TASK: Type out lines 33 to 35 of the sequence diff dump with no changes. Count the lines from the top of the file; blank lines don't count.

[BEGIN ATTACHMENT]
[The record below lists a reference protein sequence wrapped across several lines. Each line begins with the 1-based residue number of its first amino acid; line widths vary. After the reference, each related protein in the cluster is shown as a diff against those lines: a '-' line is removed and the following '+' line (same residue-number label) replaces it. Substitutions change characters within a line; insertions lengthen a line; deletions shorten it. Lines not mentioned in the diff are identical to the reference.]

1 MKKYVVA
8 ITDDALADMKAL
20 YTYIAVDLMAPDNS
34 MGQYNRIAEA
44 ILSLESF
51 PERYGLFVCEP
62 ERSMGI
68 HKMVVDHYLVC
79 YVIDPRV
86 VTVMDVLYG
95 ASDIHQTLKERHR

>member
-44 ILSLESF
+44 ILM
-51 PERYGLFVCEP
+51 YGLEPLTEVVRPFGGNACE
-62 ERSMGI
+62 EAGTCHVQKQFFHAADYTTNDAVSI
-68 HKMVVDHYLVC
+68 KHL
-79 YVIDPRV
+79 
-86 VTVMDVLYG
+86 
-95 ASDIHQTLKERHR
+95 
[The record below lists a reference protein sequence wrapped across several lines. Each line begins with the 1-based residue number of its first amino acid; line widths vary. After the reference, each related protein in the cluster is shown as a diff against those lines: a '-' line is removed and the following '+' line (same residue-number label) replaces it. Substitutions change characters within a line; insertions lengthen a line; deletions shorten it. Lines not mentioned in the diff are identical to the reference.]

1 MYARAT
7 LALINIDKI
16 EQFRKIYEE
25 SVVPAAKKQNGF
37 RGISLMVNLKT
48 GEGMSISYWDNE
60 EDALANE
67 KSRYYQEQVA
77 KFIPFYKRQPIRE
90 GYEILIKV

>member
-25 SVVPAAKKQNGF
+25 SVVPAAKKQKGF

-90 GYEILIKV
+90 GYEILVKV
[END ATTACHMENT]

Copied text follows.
37 RGISLMVNLKT
48 GEGMSISYWDNE
60 EDALANE